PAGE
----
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Dina Asher-Smith insisted this week that her “grumpy” hamstring had cheered up, but on the evidence of her Olympic semi-final it may have hampered her preparation enough to disrupt her usual flow. The 25-year-old had crushed several major rivals only a few weeks ago at the British Grand Prix in Gateshead, yet here she finished third in a time of 11.05, way short of her personal best and the national record of 10.83. The performance was not enough to qualify for the women’s 100m final, even as a fastest finisher.
It was a shock, but it was not entirely unexpected. She withdrew from Gateshead after that 100m win with the injury in order to protect herself before these Olympics but ran a ragged heat on Friday, finishing second. Afterwards she said had “another level” to find, but she couldn’t locate it on a sticky night in Tokyo.
Aged 25, this was meant to be her peak Games, adding more medals to the silver and gold she collected in the 100m and 200m at the 2019 World Championships. Instead she looked well off her flowing best, seemingly running with heavy legs and the tension showing in her face, and there are now major doubts over whether she can deliver in her preferred 200m.
Britain do have a finalist after teammate Darryl Neita carried her impressive form from the heats into these semi-finals to qualify as one of the next to fastest finishers with a time of 11.00 sec exactly. Britain’s third entrant, Asha Philip, finished eighth in her race.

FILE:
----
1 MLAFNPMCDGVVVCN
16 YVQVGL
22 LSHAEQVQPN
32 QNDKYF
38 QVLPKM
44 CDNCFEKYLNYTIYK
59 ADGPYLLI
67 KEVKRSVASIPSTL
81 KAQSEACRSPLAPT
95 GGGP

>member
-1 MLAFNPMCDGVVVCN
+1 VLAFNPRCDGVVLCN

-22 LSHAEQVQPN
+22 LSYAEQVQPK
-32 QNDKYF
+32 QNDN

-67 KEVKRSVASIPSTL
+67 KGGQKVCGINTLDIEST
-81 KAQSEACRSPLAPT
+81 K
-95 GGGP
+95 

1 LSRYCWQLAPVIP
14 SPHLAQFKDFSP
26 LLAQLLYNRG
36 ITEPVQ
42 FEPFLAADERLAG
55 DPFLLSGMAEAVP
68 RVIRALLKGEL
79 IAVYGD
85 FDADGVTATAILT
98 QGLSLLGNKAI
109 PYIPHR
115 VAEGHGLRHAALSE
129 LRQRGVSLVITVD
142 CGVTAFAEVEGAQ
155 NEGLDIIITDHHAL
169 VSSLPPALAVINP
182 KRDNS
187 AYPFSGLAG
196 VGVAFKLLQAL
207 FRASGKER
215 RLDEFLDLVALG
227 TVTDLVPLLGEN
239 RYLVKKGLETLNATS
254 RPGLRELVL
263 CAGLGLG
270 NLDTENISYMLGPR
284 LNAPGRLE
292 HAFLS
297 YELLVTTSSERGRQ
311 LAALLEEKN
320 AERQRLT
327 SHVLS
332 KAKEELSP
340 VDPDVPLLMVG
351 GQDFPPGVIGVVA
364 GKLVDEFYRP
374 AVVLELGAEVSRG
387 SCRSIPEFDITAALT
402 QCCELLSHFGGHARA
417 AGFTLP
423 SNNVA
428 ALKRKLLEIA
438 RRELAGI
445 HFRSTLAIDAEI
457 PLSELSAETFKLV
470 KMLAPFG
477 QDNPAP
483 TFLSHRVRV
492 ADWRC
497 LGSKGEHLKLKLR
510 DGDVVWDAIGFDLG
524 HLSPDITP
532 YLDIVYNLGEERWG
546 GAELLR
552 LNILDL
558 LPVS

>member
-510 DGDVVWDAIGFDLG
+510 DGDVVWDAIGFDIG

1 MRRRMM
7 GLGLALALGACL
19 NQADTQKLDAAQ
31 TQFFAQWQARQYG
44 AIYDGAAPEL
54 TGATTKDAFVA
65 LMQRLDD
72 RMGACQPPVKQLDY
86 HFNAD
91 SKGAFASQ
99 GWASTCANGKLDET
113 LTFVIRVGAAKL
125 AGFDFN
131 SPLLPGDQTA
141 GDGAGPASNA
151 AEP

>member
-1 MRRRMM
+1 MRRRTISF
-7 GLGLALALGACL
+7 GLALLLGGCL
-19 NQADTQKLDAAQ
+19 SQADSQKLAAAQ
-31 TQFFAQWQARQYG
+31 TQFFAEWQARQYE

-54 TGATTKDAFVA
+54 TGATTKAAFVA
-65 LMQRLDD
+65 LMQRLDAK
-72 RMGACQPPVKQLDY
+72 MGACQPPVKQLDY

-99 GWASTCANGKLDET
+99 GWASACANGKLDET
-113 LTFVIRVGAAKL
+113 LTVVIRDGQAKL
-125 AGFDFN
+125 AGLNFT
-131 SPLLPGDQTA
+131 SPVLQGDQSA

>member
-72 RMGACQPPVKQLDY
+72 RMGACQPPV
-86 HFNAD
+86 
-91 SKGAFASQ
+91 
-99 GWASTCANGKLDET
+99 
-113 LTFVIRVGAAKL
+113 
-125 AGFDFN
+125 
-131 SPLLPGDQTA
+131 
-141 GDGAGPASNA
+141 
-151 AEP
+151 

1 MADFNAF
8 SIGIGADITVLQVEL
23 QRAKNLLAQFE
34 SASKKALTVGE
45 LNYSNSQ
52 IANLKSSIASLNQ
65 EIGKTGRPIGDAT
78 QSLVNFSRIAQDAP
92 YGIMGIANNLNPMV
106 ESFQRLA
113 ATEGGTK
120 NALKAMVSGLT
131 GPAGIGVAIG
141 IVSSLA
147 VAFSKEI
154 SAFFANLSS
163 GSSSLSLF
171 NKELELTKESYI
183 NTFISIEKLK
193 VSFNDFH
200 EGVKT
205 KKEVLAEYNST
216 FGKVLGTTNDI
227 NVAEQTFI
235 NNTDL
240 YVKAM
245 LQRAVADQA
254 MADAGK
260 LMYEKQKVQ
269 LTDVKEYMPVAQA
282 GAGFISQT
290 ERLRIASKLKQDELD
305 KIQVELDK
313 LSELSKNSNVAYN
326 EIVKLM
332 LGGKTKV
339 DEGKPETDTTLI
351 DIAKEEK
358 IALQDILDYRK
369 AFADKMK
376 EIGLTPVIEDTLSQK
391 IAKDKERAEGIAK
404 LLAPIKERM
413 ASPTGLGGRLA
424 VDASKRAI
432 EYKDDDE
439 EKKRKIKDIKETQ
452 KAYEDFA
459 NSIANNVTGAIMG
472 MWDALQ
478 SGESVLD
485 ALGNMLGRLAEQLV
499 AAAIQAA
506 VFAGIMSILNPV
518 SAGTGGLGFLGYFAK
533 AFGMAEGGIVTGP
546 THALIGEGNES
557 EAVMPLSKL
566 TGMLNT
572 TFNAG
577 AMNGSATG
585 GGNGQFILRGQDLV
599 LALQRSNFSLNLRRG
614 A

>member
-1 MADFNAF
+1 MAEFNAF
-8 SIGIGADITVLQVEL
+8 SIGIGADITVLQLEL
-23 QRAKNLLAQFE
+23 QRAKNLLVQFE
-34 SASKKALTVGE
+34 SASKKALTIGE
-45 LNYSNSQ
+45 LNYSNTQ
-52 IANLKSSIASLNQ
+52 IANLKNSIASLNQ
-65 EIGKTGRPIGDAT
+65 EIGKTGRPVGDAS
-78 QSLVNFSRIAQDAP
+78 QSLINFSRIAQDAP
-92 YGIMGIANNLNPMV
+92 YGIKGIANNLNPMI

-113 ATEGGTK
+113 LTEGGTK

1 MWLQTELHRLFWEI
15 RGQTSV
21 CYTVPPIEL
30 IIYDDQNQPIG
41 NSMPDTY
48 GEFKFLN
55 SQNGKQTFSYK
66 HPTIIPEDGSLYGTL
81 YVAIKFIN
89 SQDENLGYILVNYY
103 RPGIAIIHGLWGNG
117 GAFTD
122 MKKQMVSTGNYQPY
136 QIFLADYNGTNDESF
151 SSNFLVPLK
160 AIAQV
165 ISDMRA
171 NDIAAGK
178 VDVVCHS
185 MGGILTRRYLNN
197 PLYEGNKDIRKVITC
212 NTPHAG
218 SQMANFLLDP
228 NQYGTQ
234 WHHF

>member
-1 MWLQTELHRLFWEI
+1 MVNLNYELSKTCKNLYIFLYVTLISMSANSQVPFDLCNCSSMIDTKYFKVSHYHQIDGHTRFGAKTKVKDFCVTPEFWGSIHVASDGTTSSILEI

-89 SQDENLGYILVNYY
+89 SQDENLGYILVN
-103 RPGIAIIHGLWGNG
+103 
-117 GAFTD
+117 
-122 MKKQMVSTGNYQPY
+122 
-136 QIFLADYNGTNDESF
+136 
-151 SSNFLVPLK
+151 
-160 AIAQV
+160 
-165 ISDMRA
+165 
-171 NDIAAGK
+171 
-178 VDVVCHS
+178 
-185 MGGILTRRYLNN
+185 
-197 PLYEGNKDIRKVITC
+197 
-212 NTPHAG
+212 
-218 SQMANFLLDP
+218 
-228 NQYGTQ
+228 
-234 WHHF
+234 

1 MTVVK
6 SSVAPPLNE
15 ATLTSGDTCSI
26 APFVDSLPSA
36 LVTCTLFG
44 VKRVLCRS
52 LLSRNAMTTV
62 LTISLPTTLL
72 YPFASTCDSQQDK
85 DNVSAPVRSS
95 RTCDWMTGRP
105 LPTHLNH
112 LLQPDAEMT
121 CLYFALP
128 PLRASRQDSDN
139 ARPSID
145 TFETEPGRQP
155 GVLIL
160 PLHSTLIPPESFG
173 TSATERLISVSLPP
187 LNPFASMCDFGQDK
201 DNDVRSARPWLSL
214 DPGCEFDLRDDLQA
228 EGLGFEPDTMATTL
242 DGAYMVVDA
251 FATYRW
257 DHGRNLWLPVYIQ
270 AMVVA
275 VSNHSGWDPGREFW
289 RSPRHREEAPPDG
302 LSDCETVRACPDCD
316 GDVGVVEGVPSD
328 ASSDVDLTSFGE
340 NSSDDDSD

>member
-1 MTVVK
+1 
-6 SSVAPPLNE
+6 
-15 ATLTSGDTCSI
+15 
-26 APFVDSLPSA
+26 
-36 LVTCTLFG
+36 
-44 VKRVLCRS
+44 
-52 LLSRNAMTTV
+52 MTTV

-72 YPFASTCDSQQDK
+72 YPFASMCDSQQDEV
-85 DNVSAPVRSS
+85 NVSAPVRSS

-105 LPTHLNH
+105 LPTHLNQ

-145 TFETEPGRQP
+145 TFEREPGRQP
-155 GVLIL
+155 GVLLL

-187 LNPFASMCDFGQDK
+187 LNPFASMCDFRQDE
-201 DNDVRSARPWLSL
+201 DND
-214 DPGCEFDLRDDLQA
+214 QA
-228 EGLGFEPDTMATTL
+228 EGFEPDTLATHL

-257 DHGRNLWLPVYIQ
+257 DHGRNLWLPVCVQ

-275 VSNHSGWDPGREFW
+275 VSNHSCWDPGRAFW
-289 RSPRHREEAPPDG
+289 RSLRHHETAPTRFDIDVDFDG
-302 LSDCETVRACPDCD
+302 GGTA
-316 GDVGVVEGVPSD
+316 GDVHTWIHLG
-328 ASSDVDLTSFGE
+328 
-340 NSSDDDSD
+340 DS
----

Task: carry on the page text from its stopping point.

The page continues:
The front runners set a ferocious pace, with Jamaica’s reigning Olympic champion Elaine Herah-Thompson winning Asher-Smith’s heat in 10.76 ahead of Switzerland’s Ajla del Ponte. The Ivory Coast’s Marie-Josee Ta Lou won heat two in a photo finish with Jamaica’s Shericka Jackson, both posting 10.79.
The best was saved until last. Shelly-Ann Fraser-Pryce is 34 but the double Olympic champion gets better with age, and looks primed to win back the 100m title she won in Beijing and London after collecting bronze in Rio. She won race three in 10.73 and looked silky smooth doing it. Another Swiss sprinter, Mujinga Kambundji finished second and America’s Teahna Daniels finished third. Neita was fourth, but her time was good enough to book a place in her first Olympic final.
Former Olympic champion Michael Johnson admitted there is concern over Asher-Smith’s form: “I don’t think it’s there in terms of that sharpness, she should be ahead of Del Ponte. The second problem is to pick up that power at the end of the race to maintain that lead and it just isn’t there. It’s typical Asher-Smith, but now Del Ponte is coming through and she’s slowing down.”
Nigerian sprinter Blessing Okagbare was absent from the first semi-final after being provisionally suspended after a positive test for human growth hormone.